Gambling opponents say moral arguments fall flat

Economically grounded arguments may be more effective
The moral opposition to gambling may be gasping for its last breaths.

As more and more states turn to casinos and gambling to fill shrinking coffers, the voices of the religious opposition are struggling to convince people that gambling is morally wrong.

It’s an uphill fight: A recent study by Ellison Research showed that 70 percent of Americans do not consider gambling to be a sin.

“It’s not acceptable in today’s society to present arguments based solely on religion or morals,” said I. Nelson Rose, who teaches gambling law at the Whittier Law School in California.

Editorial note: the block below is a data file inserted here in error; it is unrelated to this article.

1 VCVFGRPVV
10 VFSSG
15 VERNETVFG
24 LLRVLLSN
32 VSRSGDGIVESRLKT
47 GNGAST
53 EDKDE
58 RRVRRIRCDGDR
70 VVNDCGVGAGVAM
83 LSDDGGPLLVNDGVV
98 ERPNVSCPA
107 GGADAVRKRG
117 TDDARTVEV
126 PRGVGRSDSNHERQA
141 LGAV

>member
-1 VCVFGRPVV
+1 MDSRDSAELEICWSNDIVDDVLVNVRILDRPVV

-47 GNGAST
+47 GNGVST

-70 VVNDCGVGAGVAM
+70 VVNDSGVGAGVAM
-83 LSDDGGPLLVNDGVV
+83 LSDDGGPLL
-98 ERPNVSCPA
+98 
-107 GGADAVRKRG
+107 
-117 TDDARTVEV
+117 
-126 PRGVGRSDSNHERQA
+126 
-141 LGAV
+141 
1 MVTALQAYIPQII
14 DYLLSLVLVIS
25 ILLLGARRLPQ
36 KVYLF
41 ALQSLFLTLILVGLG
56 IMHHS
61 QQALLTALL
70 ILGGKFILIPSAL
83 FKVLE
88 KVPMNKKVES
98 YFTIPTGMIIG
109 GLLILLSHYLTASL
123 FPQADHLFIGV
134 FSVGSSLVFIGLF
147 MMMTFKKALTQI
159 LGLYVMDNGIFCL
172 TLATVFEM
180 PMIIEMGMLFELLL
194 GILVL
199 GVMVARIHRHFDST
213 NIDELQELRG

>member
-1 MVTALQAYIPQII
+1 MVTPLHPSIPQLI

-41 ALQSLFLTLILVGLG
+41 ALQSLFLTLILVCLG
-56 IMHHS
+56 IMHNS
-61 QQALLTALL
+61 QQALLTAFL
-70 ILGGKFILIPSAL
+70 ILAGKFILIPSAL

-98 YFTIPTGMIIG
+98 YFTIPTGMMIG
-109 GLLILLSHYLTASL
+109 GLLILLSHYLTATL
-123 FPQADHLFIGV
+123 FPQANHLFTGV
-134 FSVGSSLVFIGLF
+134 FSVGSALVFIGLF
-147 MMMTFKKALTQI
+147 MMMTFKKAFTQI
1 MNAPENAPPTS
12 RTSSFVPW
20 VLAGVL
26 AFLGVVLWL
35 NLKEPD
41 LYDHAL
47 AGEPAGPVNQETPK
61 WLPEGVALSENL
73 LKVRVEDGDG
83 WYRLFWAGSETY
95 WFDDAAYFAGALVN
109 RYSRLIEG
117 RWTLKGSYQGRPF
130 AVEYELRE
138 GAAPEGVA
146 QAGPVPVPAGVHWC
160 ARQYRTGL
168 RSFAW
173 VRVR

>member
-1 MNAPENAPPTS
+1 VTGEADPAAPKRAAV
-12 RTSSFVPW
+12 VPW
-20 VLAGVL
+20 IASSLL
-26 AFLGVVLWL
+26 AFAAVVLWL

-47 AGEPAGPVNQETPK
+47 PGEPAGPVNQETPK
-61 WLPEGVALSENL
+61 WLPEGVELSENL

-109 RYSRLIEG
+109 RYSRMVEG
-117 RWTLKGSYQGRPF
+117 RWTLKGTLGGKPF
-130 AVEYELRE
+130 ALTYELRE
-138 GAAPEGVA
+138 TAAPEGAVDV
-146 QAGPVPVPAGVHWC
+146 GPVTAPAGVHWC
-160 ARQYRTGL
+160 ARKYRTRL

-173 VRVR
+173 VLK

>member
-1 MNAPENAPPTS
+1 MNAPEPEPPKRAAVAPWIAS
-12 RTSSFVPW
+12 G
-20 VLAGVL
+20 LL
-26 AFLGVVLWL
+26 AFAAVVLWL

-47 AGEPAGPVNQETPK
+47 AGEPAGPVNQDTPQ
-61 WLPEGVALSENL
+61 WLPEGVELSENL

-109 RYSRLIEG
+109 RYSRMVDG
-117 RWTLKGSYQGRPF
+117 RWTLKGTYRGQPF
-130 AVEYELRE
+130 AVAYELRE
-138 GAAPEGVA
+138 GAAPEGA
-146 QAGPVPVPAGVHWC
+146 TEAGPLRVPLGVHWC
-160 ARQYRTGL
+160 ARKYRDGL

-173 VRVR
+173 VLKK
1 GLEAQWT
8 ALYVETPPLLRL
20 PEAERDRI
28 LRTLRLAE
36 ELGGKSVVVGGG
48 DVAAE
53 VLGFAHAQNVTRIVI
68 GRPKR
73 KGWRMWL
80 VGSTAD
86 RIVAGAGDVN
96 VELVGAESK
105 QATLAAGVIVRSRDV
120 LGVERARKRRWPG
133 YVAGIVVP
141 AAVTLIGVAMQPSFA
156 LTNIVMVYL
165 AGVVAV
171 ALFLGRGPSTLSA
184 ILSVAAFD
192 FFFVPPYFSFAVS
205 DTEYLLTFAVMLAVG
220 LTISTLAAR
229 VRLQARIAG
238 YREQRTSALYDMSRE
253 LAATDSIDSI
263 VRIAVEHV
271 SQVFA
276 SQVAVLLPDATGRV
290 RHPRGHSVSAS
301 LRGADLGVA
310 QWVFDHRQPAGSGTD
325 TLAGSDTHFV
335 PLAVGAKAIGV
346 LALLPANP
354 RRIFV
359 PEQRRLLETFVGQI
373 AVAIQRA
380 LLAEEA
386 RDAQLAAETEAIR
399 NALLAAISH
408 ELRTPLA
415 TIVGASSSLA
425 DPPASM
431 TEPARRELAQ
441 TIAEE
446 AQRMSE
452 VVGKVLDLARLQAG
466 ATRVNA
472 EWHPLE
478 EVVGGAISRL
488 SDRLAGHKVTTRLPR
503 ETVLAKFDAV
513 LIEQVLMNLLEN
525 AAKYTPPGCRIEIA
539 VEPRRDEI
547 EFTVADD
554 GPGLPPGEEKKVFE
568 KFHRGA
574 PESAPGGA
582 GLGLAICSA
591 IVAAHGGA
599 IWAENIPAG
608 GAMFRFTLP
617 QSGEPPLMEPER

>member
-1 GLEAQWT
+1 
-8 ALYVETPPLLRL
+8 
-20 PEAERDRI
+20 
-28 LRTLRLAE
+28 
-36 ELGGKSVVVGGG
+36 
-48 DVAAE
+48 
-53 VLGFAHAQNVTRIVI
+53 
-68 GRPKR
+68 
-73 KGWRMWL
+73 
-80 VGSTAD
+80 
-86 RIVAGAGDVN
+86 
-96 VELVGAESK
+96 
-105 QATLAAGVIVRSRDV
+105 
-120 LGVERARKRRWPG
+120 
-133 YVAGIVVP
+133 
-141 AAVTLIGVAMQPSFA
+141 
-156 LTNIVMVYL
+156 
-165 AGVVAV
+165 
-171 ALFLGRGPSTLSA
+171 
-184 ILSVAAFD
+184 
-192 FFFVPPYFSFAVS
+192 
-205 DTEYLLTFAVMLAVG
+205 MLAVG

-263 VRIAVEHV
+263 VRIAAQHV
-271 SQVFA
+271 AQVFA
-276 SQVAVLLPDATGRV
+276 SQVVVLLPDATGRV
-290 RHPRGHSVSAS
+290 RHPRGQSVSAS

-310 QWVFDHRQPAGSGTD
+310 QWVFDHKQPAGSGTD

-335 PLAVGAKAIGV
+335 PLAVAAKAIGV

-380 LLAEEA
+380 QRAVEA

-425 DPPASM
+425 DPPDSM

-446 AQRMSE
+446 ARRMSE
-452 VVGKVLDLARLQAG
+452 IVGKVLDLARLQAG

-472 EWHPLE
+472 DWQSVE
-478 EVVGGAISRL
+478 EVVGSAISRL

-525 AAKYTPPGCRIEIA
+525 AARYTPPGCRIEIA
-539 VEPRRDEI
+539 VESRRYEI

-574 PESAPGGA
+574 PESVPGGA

Thirty years ago, gamblers had to try their luck with scratch-off tickets or at casinos in Atlantic City or Las Vegas. Today, only two states—Utah and Hawaii —do not have some form of legalized gambling, according to the American Gaming Association. The other 48 have anteed up for tribal casinos, commercial casinos, racetracks, jai alai or lotteries.

 

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